Wikimedia CommonsMartin Fackler at The New York Times has a dispatch from Japan regarding the real-world impact of “Abenomics” the government’s three-pronged economic jumpstart scheme.
Abenomics involves ultra-aggressive monetary stimulus, fiscal stimulus, and also structural reforms.
Since it became clear that Prime Minister Shinzo Abe would take office last autumn, the stock market has been on a tear, and the yen has been sliding, but of course the real question is whether the measures will produce a real-world reaction among domestic consumers and businesses.
There are some signs that it’s working.
Even some of Japan’s wary consumers are beginning to indulge. At the plush Takashimaya department store in Tokyo’s financial district, a clerk reported that $20,000 watches had become hot sellers. And a cut-rate sushi chain, which flourished in difficult times, just started a line of upscale restaurants for customers newly able to afford “petite extravagances.”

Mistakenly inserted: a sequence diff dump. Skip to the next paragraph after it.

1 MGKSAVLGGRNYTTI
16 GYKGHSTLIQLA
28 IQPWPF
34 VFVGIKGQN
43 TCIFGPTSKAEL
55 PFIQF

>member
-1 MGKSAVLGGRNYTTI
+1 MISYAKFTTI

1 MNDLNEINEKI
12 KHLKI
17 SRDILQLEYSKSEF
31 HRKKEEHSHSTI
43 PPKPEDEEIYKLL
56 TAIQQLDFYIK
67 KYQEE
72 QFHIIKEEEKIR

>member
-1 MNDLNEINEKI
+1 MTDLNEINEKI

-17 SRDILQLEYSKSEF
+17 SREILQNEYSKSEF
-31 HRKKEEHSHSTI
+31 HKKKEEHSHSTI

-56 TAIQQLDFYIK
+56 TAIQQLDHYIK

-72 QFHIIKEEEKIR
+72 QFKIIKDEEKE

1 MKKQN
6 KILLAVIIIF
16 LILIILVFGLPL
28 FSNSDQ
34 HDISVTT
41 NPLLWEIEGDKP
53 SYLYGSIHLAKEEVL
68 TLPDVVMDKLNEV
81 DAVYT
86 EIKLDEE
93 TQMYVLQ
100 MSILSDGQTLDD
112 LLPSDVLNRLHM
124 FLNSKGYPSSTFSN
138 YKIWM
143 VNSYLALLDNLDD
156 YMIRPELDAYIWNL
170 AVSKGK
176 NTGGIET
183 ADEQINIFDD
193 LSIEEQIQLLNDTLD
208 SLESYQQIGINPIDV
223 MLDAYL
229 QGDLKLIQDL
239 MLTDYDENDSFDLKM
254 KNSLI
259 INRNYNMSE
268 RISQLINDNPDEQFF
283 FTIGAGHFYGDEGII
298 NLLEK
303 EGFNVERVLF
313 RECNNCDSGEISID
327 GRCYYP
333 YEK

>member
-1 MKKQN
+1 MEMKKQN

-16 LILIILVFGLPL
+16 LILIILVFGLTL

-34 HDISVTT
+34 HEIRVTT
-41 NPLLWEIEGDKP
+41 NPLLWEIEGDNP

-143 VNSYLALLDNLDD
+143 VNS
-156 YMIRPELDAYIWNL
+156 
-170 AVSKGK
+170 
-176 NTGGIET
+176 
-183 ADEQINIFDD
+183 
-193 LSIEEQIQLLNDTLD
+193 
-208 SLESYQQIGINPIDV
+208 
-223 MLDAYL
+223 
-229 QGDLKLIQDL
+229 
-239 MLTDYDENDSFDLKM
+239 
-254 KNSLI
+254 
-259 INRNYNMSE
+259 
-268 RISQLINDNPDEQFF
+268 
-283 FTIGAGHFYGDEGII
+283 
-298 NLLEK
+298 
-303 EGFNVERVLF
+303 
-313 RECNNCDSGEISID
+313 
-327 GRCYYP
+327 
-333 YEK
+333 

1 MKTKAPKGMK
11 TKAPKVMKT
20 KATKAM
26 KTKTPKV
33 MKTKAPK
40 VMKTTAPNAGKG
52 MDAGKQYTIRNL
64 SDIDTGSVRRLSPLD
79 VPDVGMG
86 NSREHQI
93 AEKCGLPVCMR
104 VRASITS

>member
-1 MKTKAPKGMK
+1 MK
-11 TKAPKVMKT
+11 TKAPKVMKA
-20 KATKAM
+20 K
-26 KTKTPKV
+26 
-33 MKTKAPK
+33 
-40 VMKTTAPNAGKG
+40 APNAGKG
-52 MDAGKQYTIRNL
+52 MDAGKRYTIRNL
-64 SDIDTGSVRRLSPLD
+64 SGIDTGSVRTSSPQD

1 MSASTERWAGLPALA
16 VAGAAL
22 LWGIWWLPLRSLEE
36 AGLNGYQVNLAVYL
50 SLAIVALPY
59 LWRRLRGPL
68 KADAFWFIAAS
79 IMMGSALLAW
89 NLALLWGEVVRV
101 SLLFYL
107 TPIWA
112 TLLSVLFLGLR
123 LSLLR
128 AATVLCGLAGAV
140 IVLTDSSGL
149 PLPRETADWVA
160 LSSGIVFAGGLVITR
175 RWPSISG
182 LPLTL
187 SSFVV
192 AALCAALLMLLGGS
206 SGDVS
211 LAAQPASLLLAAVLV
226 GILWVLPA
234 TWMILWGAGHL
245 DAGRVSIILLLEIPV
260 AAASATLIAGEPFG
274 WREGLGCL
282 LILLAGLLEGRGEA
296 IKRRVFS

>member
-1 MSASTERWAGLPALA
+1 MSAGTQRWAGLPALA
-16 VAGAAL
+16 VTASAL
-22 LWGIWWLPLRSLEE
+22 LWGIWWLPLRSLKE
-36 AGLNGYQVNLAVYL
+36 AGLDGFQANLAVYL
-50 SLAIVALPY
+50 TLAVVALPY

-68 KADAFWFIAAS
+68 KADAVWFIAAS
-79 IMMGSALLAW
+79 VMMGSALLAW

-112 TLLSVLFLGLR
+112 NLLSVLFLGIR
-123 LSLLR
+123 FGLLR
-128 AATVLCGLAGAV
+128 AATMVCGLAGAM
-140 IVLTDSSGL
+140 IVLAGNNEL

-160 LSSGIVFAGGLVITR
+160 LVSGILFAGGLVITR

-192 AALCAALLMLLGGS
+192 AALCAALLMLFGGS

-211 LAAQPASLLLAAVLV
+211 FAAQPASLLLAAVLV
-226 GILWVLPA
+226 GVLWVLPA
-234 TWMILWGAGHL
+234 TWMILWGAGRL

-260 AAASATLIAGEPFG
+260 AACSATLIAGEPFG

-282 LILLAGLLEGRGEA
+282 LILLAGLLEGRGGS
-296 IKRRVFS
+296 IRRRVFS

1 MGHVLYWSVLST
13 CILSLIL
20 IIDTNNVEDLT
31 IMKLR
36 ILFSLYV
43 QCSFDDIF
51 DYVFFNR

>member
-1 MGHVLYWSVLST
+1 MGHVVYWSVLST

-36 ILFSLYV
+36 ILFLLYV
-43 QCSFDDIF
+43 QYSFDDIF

“Young people even in their 40s don’t remember Japan’s good times,” said Hiroshi Sato, a 64-year-old executive treating himself to one of Takashimaya’s fancy watches. Choosing one from a black velvet tray, he explained his purchase as a bet on Mr. Abe’s success after two decades of his predecessors’ failures.
It’s important to recognise that domestic demand appears to be springing to life.
Because the yen has been dropping, there’s a widespread belief that Abenomics is about weakening the currency to make exporters more competitive. And that may be phone side-phenomenon. But as Lars Christensen has recently pointed out, the theory behind aggressive monetary policy is not about boosting exports, but about inducing domestic activity by raising inflation and demand expectations.
So people buying watches and eating upscale sushi is exactly what the government has in mind.
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